Before we leave the Best of 2015 lists, I put together a Spotify playlist with nine of the 10 Best Songs of 2015 (Monday (Every Time I Turn Around) was not available). So if you have Spotify, just click away!
Here are the second five songs in the Now I’ve Heard Everything Best Songs of 2014 list; you’ll find the first part here.
Jesse Malin – Turn Up the Mains
If rock n roll is about transcendence and catharsis, and it is, then this song succeeds on both criteria. Turn Up the Mains is a loud, insistent Rolling Stones type rocker that will have you moving and probably dancing before too many seconds have gone by. It even has a horn section on it.
Kristin Diable – I’ll Make Time for You
This is a blend of blues, Americana, soul comes from Louisiana born and New Orleans based Kristin Diable. It has Kristin’s inspired vocals, some great keyboard work, and multi-layered sound. Lyrically, it sets up the rules of a new relationship “I’ll make time for you, but I will not hold you down,” obviously a lesson learned from something that happened back when. A winning song for so many reasons.
Misty Boyce – The Life
The Life is the title track from Misty Boyce‘s 2015 album. Here, Misty continues her move towards more of a rock sound. Although starting with guitar (which has become Misty’s main instrument of late), The Life quickly changes focus to keyboards and the track ends up mostly drenched in them. Misty has a pretty expansive vocal range, and she show much of it here. Add a very catchy melody and you have this very satisfying song.
Secret Someones – Only One I Want
Secret Someones tackle the sweet side of lust in this wonderful piece of power pop. This song features soaring harmonies, booming drums, fuzzy guitars and excellent keys, all trademarks of this group. Only One I Want is a wonderful confection to enjoy again and again.
The Waterboys – November Tale
In this song, Mike Scott tells the tale of two ex-lovers who meet again after 27 years. One has had a religious awaking and the other is an atheist. While in lesser hands this could just end up as a polemic or over wordy, Mike makes this awkward reunion a poignant piece of folk-rock.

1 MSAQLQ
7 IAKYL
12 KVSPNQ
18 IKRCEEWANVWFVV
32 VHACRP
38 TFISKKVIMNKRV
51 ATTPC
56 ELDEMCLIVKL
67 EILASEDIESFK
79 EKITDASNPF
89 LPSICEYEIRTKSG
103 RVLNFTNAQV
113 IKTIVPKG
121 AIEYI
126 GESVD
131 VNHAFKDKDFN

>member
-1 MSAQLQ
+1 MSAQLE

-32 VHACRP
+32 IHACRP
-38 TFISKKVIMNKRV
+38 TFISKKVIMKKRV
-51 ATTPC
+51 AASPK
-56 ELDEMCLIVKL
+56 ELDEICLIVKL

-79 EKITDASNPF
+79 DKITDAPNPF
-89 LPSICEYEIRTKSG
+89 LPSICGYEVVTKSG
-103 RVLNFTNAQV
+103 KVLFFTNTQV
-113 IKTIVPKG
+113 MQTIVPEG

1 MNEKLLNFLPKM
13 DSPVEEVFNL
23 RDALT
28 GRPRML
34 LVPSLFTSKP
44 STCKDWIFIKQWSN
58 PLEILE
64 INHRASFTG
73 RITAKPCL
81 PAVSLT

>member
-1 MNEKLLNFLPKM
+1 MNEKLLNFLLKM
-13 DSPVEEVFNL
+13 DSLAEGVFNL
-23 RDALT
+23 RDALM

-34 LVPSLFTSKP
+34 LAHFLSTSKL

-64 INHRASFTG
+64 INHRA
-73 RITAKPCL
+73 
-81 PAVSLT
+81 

Here are the second five albums in the Now I’ve Heard Everything Best of 2015 list; you’ll find the first part here.
Jesse Malin – New York Before the War
Jesse Malin has been around NYC for quite some time, but somehow, I just never connected with his music. This record changed that. To the extent that title, New York Before the War, is meant to invoke a time period, it is probably before the war of gentrification, which pushed out much of what was in Jesse’s main hangout of the East Village. The music on this record is mostly rock, but it does peak into all the corners of that genre. The first four songs of this collection, The Dreamers, Addicted, Turn Up the Mains and Oh Sheena are a tour de force.
Kristin Diable – Create Your Own Mythology
I’ve been paying attention to Kristin Diable for a while now; this New Orleans based artist used to live here in New York City. The album she released this year, Create Your Own Mythology, is the record that will demonstrate her talent to those who can’t get to see her live. Kristin’s music is a mix of blues, Americana and soul covered in her honeyed Louisana drawl. The addition of keys to the band and the production by Dave Cobb take this record over the top. The standouts here are Time Will Wait and I’ll Make Time for You.
Misty Boyce – The Life
Although she was long a regular at The Rockwood Music Hall, Misty Boyce left New York City for the greener pastures of Los Angeles a few years ago. This past January, she released this long in the making record. It was worth the wait. The 10 songs here feature imaginative arrangements, often going back and forth between guitar and keyboards. Misty is a wonderful singer with range and she’s comfortable enough to go into her lower range when a song calls for it. She sings backup on many of the tracks here, providing superb harmonies. London-based Dave Izumi produced this time around and he gave Misty the right sonic setting. It’s tough to pigeonhole this record, so call it ballady pop rock. Suffice it to say that it got constant replays when it first arrived in my house.